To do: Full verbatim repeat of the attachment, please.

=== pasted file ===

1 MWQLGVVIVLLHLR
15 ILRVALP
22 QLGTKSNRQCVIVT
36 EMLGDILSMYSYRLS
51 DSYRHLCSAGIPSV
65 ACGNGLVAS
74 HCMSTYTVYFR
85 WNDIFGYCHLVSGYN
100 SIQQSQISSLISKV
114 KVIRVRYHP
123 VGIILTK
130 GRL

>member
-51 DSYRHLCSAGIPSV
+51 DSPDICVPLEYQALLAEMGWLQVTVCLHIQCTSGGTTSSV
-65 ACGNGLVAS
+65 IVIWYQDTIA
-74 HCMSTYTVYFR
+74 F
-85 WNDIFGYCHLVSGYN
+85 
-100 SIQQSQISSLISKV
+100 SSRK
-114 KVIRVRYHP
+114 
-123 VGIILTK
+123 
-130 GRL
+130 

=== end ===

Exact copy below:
1 MWQLGVVIVLLHLR
15 ILRVALP
22 QLGTKSNRQCVIVT
36 EMLGDILSMYSYRLS
51 DSYRHLCSAGIPSV
65 ACGNGLVAS
74 HCMSTYTVYFR
85 WNDIFGYCHLVSGYN
100 SIQQSQISSLISKV
114 KVIRVRYHP
123 VGIILTK
130 GRL

>member
-51 DSYRHLCSAGIPSV
+51 DSPDICVPLEYQALLAEMGWLQVTVCLHIQCTSGGTTSSV
-65 ACGNGLVAS
+65 IVIWYQDTIA
-74 HCMSTYTVYFR
+74 F
-85 WNDIFGYCHLVSGYN
+85 
-100 SIQQSQISSLISKV
+100 SSRK
-114 KVIRVRYHP
+114 
-123 VGIILTK
+123 
-130 GRL
+130 